Think of these two kinds of funds as cousins. They have some things in common. They both help investors buy large swaths of investments in one fell swoop. And they both often concentrate those investments in a particular sector — be it stocks, bonds, real estate, the S&P 500, or lots of other things you’ve probably never thought about.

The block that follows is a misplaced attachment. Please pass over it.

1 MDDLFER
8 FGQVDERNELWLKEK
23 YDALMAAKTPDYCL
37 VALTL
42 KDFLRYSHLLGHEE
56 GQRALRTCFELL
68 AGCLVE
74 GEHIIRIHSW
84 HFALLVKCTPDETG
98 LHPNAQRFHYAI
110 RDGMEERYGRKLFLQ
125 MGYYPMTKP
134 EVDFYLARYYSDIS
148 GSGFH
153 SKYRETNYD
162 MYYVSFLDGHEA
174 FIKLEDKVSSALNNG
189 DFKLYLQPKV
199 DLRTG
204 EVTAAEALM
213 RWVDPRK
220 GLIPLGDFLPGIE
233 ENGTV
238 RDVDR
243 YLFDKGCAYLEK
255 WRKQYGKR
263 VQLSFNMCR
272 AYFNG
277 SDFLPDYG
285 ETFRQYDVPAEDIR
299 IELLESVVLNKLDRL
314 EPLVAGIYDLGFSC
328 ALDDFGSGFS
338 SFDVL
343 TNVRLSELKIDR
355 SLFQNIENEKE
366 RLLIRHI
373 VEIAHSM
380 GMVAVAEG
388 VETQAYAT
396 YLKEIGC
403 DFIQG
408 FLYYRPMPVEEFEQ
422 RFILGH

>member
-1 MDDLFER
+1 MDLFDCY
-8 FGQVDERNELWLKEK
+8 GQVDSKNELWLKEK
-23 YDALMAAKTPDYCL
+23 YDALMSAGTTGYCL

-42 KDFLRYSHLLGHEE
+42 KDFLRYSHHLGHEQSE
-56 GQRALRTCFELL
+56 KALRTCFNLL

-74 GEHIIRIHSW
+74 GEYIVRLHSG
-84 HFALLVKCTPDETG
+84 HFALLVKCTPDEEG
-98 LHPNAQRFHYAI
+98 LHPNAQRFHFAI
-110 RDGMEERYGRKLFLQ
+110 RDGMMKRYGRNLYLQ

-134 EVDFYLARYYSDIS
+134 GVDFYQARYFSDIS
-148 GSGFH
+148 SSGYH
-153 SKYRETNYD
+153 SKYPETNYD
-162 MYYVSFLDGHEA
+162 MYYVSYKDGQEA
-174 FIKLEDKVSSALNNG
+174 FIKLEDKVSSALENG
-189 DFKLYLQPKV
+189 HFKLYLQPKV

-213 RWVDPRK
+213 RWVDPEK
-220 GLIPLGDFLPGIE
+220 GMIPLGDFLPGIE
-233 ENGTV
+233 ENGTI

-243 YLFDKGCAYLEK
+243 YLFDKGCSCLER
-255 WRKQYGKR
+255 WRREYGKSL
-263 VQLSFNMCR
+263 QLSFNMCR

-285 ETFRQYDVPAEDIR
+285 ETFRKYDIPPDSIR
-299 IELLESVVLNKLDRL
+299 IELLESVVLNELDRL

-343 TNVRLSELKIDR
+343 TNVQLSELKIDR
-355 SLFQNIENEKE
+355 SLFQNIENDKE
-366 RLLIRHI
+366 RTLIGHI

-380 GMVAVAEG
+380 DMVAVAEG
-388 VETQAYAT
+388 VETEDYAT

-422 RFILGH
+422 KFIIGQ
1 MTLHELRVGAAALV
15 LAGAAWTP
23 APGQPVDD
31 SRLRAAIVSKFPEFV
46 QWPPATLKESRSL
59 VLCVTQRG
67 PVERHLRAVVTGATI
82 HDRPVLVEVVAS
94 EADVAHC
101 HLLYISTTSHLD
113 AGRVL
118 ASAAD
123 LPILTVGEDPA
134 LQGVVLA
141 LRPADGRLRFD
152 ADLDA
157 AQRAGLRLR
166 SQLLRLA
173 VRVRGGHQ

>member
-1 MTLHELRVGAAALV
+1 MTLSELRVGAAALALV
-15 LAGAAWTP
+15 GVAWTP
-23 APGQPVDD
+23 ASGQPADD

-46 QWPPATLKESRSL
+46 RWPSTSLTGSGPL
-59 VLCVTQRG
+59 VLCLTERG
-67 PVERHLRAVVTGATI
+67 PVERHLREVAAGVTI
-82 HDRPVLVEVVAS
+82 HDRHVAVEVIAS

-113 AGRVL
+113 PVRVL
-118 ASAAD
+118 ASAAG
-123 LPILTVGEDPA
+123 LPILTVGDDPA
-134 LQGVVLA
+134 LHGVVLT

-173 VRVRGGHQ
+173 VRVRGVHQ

Yet they have their differences, the biggest one being the price for entry. Many index mutual funds require initial investment minimums that can be as high as a few thousand dollars. But the way in which automated investment services — like Wealthsimple — use ETFs to build portfolios allows them to eliminate minimum investment requirements. So they’re a whole lot more small-investor-friendly. And though both charge smaller fees than active mutual funds, ETFs generally have lower annual fees than index funds — although there are some exceptions. ETFs are also traded like a stock, which means they can be bought and sold throughout the trading day.